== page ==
There is no denying the effect that property development and construction have on the environment. According to a study by the Swedish Construction Federation and the Royal Swedish Academy of Engineering Sciences, the total climate impact of construction processes in Sweden equivalently amounts to some 10 million tonnes of CO2 per year, caused by everything from the production of building materials to transport and construction processes. This is equivalent to the emissions produced by all cars in Sweden.
In the meantime, however, the fact remains that people continue to need homes and businesses need premises.
“Firstly, we aim to use more sustainable materials, like timber, for example. However, that is not always possible. Concrete is incredibly bad for the environment so, when we do have to use it, we look for a type of concrete with less climate impact if possible,” says Bejtoft.
“We also aim for climate-smart construction solutions, making the building more energy-efficient in its operational phase. For example, we install solar panels and drill for geothermal heating, which we are planning to do in the Persikan project, or install piping for aqua thermal heating, like we are planning to at Värtan. Insulation is also crucial to energy efficiency,” continues Bejtoft.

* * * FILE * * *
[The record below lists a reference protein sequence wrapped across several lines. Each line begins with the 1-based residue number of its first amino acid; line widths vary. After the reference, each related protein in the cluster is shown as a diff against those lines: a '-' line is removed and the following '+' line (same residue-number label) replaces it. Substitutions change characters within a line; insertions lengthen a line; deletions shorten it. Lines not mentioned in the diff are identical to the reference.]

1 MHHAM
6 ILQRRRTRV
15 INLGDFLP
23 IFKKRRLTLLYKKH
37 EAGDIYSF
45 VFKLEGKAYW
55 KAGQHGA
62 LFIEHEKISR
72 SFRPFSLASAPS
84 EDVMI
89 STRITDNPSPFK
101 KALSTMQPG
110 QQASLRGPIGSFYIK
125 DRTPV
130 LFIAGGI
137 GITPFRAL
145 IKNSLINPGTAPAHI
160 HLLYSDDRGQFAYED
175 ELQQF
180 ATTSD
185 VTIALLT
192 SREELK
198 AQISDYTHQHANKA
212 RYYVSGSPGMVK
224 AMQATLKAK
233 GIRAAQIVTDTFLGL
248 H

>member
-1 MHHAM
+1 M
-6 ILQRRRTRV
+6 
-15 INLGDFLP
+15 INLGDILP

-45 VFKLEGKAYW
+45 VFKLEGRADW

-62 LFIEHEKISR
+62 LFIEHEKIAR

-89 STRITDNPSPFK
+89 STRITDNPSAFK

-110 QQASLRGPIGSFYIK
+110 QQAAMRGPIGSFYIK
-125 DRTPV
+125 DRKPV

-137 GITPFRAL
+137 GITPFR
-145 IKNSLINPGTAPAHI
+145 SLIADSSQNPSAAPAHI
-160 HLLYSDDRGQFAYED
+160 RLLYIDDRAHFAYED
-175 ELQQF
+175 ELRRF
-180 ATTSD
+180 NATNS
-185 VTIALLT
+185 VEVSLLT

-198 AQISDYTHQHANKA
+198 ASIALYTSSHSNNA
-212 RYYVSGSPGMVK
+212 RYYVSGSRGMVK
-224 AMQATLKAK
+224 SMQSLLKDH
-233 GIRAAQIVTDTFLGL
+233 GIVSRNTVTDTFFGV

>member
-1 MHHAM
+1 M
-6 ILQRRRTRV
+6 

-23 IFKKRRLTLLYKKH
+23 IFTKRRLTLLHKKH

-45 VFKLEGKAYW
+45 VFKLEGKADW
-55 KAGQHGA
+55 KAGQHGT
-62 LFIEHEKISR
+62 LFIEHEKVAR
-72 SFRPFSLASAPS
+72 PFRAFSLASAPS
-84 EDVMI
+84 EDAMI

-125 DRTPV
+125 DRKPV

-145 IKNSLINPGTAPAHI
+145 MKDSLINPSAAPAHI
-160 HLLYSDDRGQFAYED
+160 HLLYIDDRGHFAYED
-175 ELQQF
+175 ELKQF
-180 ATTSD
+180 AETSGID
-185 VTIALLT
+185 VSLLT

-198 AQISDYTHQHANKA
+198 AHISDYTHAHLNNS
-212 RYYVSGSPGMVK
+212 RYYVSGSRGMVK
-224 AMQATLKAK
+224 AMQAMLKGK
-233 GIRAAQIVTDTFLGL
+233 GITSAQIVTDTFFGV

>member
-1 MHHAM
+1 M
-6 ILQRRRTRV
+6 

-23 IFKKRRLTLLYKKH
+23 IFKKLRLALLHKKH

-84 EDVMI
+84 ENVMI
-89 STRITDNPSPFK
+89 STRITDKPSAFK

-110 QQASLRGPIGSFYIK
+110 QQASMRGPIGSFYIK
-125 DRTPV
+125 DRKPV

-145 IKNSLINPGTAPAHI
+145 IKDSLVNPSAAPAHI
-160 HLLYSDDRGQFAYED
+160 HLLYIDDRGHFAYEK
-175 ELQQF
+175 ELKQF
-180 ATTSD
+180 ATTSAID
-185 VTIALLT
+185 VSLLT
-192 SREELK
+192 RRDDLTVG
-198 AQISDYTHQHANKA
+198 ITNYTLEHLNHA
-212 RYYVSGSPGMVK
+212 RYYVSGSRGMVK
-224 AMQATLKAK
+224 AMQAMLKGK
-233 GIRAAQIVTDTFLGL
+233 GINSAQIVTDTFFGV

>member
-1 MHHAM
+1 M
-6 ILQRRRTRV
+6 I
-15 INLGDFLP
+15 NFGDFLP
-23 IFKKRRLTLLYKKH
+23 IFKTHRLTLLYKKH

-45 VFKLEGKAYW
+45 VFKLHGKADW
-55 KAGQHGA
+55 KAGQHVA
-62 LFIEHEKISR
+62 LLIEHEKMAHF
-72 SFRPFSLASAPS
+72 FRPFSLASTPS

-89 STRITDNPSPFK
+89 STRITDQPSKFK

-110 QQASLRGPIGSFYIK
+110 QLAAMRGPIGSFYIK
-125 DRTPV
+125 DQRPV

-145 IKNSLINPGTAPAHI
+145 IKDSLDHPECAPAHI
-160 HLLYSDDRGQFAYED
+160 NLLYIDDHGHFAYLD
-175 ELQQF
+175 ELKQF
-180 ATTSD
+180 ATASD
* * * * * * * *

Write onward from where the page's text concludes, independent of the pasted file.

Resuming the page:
Further, building close to already existing infrastructure and facilities enables future residents to use public transportation.
Sustainability is nothing new for Wallfast. The company has been ISO 14001-certified since 2002. These days, the minimum environmental standard followed by Wallfast regarding construction is that of Nordic environmental certification agency, the Swan. To receive this eco-label, real estate companies have to comply with strict limits on energy consumption, as well as chemical and material use, among other things. As a result, buildings certified by the Swan consume on average 10% less energy than specified by the building code, BBR.
In some cases, Wallfast has taken its sustainability efforts up yet another notch. When combined, the Persikan solutions will make the building 45% better than the building code. Another example; the Värtan development in Stockholm’s Södra Värtahamnen will be the first Wallfast project to seek a prestigious “gold” certification from the Sweden Green Building Council (Miljöbyggnad Guld),which places strict demands on both living quality and sustainability.